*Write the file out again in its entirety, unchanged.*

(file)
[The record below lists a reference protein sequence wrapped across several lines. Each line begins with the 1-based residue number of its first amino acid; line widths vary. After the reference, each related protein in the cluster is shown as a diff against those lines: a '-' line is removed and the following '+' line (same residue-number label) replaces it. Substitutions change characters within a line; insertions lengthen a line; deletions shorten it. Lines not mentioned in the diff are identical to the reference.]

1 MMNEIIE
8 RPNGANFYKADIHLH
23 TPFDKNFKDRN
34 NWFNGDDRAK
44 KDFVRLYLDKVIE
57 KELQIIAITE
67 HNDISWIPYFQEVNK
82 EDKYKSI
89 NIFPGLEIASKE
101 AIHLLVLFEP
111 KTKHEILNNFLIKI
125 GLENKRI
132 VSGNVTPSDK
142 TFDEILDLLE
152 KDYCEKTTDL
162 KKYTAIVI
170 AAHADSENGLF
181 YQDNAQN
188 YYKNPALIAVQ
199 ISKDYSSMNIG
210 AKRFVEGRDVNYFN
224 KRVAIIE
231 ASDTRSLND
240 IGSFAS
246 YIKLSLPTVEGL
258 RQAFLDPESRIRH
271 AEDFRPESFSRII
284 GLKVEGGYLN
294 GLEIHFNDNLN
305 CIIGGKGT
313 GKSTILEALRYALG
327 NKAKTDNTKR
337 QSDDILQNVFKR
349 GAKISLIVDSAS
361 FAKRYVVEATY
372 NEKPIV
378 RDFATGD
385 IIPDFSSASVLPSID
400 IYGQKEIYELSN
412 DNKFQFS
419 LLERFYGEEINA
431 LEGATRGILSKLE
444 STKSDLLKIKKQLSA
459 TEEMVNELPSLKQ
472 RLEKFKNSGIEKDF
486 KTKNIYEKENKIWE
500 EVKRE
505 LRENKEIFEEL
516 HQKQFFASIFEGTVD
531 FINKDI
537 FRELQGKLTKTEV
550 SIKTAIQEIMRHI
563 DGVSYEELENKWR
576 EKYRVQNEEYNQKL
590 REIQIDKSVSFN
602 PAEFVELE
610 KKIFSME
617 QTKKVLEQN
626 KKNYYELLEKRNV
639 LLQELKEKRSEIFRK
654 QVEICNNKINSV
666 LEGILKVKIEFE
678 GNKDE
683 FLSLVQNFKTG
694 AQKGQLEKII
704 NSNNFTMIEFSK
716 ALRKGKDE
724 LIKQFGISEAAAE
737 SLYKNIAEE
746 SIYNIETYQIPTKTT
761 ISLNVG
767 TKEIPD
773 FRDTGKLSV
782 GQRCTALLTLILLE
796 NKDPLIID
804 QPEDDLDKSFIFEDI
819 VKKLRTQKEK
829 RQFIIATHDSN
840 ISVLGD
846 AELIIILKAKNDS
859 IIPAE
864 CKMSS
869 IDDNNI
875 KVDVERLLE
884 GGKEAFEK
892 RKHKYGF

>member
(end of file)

[The record below lists a reference protein sequence wrapped across several lines. Each line begins with the 1-based residue number of its first amino acid; line widths vary. After the reference, each related protein in the cluster is shown as a diff against those lines: a '-' line is removed and the following '+' line (same residue-number label) replaces it. Substitutions change characters within a line; insertions lengthen a line; deletions shorten it. Lines not mentioned in the diff are identical to the reference.]

1 MMNEIIE
8 RPNGANFYKADIHLH
23 TPFDKNFKDRN
34 NWFNGDDRAK
44 KDFVRLYLDKVIE
57 KELQIIAITE
67 HNDISWIPYFQEVNK
82 EDKYKSI
89 NIFPGLEIASKE
101 AIHLLVLFEP
111 KTKHEILNNFLIKI
125 GLENKRI
132 VSGNVTPSDK
142 TFDEILDLLE
152 KDYCEKTTDL
162 KKYTAIVI
170 AAHADSENGLF
181 YQDNAQN
188 YYKNPALIAVQ
199 ISKDYSSMNIG
210 AKRFVEGRDVNYFN
224 KRVAIIE
231 ASDTRSLND
240 IGSFAS
246 YIKLSLPTVEGL
258 RQAFLDPESRIRH
271 AEDFRPESFSRII
284 GLKVEGGYLN
294 GLEIHFNDNLN
305 CIIGGKGT
313 GKSTILEALRYALG
327 NKAKTDNTKR
337 QSDDILQNVFKR
349 GAKISLIVDSAS
361 FAKRYVVEATY
372 NEKPIV
378 RDFATGD
385 IIPDFSSASVLPSID
400 IYGQKEIYELSN
412 DNKFQFS
419 LLERFYGEEINA
431 LEGATRGILSKLE
444 STKSDLLKIKKQLSA
459 TEEMVNELPSLKQ
472 RLEKFKNSGIEKDF
486 KTKNIYEKENKIWE
500 EVKRE
505 LRENKEIFEEL
516 HQKQFFASIFEGTVD
531 FINKDI
537 FRELQGKLTKTEV
550 SIKTAIQEIMRHI
563 DGVSYEELENKWR
576 EKYRVQNEEYNQKL
590 REIQIDKSVSFN
602 PAEFVELE
610 KKIFSME
617 QTKKVLEQN
626 KKNYYELLEKRNV
639 LLQELKEKRSEIFRK
654 QVEICNNKINSV
666 LEGILKVKIEFE
678 GNKDE
683 FLSLVQNFKTG
694 AQKGQLEKII
704 NSNNFTMIEFSK
716 ALRKGKDE
724 LIKQFGISEAAAE
737 SLYKNIAEE
746 SIYNIETYQIPTKTT
761 ISLNVG
767 TKEIPD
773 FRDTGKLSV
782 GQRCTALLTLILLE
796 NKDPLIID
804 QPEDDLDKSFIFEDI
819 VKKLRTQKEK
829 RQFIIATHDSN
840 ISVLGD
846 AELIIILKAKNDS
859 IIPAE
864 CKMSS
869 IDDNNI
875 KVDVERLLE
884 GGKEAFEK
892 RKHKYGF

>member